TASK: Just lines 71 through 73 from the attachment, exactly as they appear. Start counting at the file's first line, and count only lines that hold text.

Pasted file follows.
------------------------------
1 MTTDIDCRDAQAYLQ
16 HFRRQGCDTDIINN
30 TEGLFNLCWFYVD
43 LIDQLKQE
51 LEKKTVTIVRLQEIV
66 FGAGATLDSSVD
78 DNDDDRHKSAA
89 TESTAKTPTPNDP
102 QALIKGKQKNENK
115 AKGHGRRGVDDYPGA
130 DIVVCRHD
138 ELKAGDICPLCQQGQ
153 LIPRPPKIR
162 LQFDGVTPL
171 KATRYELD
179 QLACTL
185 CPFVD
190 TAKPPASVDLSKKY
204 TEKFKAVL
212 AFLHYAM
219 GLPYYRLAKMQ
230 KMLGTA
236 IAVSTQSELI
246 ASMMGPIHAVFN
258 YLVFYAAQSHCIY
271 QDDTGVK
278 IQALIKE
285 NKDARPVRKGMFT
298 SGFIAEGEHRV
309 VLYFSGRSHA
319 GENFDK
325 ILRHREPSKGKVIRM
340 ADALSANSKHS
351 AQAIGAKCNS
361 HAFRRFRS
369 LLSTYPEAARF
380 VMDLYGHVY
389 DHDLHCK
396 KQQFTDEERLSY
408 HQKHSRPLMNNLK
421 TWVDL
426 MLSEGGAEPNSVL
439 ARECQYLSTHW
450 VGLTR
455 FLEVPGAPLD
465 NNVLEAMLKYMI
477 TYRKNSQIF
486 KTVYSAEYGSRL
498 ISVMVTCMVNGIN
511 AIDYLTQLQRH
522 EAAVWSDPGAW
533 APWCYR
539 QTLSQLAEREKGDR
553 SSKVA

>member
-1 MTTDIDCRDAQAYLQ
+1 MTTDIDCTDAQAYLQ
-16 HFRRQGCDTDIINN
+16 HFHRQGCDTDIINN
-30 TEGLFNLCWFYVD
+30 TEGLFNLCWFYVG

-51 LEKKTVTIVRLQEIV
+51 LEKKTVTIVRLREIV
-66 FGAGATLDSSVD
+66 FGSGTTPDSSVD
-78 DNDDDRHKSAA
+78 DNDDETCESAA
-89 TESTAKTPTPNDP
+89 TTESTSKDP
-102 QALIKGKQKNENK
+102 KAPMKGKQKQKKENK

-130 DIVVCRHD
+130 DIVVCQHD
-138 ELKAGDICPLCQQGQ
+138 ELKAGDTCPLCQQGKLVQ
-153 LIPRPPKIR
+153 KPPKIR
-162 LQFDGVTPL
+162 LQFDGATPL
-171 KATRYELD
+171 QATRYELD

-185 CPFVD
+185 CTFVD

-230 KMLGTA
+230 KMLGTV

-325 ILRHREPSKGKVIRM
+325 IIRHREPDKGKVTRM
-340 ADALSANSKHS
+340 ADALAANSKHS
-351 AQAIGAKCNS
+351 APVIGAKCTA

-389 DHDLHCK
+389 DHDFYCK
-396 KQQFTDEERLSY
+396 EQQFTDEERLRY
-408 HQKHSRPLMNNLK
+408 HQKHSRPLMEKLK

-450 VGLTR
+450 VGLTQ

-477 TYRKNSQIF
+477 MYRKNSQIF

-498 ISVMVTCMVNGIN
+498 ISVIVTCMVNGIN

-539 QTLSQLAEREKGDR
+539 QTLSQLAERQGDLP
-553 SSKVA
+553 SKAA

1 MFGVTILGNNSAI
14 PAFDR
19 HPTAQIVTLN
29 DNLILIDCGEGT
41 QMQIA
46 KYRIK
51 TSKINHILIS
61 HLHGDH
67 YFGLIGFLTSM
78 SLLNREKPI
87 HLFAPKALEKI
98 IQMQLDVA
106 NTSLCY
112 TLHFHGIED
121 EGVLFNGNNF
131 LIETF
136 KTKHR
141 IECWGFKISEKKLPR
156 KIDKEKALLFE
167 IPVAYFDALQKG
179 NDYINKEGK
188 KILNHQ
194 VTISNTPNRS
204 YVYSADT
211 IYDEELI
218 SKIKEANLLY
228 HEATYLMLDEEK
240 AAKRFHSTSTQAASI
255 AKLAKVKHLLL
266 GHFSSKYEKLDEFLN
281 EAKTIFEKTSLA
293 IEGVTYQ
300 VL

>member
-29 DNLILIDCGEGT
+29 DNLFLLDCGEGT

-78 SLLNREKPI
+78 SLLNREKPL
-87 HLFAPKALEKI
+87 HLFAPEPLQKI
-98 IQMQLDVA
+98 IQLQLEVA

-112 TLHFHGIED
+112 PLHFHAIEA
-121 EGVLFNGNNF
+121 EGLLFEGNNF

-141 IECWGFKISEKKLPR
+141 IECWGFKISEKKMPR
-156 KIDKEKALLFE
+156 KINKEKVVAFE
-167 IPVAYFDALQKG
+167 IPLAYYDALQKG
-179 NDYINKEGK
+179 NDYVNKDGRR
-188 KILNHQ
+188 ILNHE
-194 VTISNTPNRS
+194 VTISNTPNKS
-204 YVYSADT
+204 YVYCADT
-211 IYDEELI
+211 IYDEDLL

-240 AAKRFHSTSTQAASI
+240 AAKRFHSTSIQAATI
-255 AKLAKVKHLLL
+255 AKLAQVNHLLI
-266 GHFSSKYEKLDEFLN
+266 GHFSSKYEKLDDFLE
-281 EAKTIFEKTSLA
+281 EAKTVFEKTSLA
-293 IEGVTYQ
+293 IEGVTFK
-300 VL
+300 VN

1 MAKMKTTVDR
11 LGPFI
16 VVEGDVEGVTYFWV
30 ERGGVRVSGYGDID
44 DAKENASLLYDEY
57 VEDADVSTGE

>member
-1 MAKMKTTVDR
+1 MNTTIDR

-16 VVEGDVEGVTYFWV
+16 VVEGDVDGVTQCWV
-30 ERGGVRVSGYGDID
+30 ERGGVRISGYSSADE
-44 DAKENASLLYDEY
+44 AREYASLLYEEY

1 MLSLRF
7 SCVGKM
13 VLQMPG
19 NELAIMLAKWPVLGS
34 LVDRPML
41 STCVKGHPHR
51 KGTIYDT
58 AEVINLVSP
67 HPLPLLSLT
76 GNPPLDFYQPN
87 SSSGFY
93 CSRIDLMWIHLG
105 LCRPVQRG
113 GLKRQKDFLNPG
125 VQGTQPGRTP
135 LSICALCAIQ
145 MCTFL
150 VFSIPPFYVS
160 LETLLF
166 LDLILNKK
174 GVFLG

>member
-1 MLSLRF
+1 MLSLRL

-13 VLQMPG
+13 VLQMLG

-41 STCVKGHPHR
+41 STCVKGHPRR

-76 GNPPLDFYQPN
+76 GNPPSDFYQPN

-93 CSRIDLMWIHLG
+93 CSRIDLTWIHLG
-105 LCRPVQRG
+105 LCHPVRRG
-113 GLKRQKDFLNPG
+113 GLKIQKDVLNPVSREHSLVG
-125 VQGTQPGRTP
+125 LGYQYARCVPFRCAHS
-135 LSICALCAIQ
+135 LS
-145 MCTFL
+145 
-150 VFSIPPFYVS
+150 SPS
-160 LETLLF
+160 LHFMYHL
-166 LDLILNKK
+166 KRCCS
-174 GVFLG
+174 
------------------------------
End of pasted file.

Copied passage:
+102 KAPMKGKQKQKKENK

-130 DIVVCRHD
+130 DIVVCQHD